Report from Vida’s markets
The war in Ukraine and sanctions against Russia and Belarus have completely changed the game.
Text: Karl-Johan Löwander, CEO Vida Wood
Russia alone exports approx. 30 million m3 of wood products per year, some 5 million m3 of which goes directly to Europe. Belarus and Ukraine combined also export approx. 5 million m3 to Europe. This means that a total of 10 million m3 of wood products has disappeared from Europe in the space of no time. Apart from Europe, other large markets, such as Egypt, are also major importers of Russian goods. They can’t continue buying from Russia either, and they will therefore try to replenish stocks with Scandinavian products. China is pretty much the only market that Russia can currently still export to. This will rapidly create major shortages in wood products in many areas.
Our customers in Europe have witnessed dropping prices over the last six months and many producers have had normal stock levels. So product availability has been good during the winter season.
Production has been lower in Germany during the second half of 2021 and the beginning of 2022 as they have been dealing with the major bark beetle infestations of the last few years. A number of non-European markets have also been phenomenally strong during winter, such as the US. Producers that serve these markets have done well and are unlikely to be sitting on high levels of stock going into spring.
I therefore believe that we are about to see a similar situation to the one we saw during late summer and autumn of 2020, when those who buy our products realised a little too late that volumes were not sufficient to satisfy demand. The buyers haven’t seen any reason to build up higher stock levels, in fact they have seen it as more of a risk as prices went down during winter. I’m convinced that this, combined with the stoppage of imports from the East, will drive up prices in the forthcoming months.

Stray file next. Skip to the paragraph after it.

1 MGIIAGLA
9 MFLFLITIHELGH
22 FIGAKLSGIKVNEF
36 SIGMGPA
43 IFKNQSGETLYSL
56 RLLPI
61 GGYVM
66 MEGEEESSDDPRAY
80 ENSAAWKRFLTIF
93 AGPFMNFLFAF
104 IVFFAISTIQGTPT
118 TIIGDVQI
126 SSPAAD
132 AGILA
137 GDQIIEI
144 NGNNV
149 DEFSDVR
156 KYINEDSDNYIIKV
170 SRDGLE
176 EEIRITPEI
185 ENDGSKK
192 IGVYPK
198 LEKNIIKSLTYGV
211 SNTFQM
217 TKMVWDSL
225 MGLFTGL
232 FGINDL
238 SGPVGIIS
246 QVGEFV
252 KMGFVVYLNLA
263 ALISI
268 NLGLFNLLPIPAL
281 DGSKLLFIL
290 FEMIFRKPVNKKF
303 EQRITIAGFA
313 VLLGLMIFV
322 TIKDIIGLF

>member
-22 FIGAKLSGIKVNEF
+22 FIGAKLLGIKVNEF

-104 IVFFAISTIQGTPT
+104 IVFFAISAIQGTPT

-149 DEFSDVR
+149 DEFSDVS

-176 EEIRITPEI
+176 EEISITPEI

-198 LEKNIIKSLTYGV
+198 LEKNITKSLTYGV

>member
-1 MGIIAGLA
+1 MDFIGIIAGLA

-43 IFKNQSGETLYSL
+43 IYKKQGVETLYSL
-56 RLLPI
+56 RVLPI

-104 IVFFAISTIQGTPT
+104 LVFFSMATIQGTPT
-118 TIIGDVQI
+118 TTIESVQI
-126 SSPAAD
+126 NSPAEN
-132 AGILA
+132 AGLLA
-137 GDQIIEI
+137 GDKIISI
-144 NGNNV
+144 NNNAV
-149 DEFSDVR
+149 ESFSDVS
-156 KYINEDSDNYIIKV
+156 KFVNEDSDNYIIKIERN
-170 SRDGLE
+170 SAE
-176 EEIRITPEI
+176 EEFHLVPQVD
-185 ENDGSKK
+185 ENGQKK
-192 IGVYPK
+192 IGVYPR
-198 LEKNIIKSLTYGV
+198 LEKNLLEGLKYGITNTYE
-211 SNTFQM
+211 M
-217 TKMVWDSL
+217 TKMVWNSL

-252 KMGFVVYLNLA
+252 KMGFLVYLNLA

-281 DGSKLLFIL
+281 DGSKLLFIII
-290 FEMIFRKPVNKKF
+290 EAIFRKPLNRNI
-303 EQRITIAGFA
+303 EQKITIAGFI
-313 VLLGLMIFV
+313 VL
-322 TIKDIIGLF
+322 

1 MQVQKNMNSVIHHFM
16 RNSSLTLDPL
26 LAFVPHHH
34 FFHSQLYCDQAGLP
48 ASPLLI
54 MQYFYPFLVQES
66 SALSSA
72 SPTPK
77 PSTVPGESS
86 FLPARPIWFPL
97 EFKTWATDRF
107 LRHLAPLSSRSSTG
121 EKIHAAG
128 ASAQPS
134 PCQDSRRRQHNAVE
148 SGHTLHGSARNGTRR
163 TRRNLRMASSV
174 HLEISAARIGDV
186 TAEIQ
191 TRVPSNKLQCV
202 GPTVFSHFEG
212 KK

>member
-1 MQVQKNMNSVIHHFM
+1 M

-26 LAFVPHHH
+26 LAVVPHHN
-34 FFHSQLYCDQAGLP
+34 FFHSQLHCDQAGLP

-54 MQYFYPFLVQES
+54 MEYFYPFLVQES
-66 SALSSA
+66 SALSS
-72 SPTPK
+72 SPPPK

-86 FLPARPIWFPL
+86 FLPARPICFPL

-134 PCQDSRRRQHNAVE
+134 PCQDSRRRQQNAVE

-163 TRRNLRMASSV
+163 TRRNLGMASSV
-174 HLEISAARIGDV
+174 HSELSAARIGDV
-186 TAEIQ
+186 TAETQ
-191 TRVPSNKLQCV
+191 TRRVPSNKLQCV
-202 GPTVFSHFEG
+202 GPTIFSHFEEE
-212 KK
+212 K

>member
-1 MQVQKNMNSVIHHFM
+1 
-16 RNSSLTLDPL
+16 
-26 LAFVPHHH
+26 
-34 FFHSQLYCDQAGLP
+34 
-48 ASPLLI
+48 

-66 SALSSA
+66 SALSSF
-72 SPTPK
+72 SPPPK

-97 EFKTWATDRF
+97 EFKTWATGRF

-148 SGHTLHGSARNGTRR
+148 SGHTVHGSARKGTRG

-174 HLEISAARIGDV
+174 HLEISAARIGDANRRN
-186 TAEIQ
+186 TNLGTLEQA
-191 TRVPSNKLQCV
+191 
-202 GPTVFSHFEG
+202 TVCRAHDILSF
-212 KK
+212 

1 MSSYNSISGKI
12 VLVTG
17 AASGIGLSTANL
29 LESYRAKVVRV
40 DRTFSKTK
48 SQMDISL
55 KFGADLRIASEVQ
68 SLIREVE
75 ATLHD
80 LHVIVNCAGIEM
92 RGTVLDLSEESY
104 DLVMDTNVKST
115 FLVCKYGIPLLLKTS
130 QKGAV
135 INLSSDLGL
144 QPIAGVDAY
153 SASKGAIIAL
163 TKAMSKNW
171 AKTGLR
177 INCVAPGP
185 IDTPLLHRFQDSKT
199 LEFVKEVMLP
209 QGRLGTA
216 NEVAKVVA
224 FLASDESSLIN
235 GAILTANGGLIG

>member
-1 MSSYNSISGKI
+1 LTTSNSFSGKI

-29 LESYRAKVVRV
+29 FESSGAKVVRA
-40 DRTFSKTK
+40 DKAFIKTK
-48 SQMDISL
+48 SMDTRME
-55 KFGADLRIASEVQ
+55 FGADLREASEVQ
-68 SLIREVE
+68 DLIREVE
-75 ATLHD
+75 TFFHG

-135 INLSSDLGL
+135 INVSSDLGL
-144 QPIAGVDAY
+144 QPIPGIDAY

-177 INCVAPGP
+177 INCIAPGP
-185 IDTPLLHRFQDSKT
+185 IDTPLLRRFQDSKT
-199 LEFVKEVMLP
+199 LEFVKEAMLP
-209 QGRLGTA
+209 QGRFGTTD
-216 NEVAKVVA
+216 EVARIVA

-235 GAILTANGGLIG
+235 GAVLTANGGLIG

We expect normal consumption here during the spring. Traders are very concerned about the autumn, given the rising energy prices and expected high inflation. It is believed that customers will simply hold back due to the rising prices.
In the short term I believe this will be a strong market. There are the same concerns about the future here as in Sweden and Denmark.
It is believed that there will be a shortage of the specific products that this market usually buys from Russia for the rest of the year. In the second quarter, Japan has purchased lower volumes in total due to large stock levels. These had been built up to counter the unreliable delivery times. They are now trying to balance stock levels, but they expect to need to purchase normal volumes again in the third quarter.
Stock levels are low and prices are rising. It is likely that the impact of the sanctions will be felt most rapidly in this region. We are seeing strong demand for pinewood products here. Due to the rising energy prices, these markets should also have a strong ability to pay given that several of these countries are major oil and gas exporters.
Large volumes were sent to the country during autumn and winter, so stock levels in Australia are starting to normalise. Underlying consumption is high and will remain so at least for the rest of this year. They are likely to have a large need to purchase again later in the summer. This is a country that does well in times of high commodity prices as it is a major net exporter of coal, metals and minerals.
A great deal of construction activity and high prices. There have been major logistics problems in the US during the winter, which has most likely contributed to the high prices we saw in January and February. The prices have gone down during the last few weeks. As long as consumption is higher than availability, the decline may not necessarily be too dramatic. One thing that indicates that there won’t be a slump in prices is that the normal peak season starts now. But as usual, this market is extremely difficult to predict.